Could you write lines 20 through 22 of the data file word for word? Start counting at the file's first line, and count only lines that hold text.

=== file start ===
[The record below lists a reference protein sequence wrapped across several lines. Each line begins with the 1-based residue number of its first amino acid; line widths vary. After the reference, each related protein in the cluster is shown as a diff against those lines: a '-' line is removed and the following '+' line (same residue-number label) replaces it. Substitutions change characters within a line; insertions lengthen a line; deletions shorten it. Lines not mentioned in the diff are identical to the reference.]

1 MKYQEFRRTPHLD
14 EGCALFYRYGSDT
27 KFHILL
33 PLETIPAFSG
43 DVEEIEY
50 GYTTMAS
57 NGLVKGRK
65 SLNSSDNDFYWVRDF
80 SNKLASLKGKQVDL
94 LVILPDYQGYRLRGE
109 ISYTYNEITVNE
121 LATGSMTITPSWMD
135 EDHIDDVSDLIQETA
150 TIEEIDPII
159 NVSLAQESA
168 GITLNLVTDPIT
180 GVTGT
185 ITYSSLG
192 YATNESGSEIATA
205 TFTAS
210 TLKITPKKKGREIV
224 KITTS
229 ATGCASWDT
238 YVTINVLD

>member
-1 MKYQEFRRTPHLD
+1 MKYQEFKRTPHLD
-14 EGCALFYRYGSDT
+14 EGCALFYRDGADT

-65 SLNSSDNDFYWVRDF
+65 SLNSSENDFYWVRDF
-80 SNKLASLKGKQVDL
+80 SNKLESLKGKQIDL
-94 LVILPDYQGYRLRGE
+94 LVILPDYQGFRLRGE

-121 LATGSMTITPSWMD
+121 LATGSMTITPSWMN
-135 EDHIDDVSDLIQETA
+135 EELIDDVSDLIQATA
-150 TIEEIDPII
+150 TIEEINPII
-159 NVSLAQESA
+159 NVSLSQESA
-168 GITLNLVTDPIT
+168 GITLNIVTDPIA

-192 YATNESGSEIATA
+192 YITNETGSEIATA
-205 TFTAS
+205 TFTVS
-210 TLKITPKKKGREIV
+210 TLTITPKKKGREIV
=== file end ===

192 YATNESGSEIATA
205 TFTAS
210 TLKITPKKKGREIV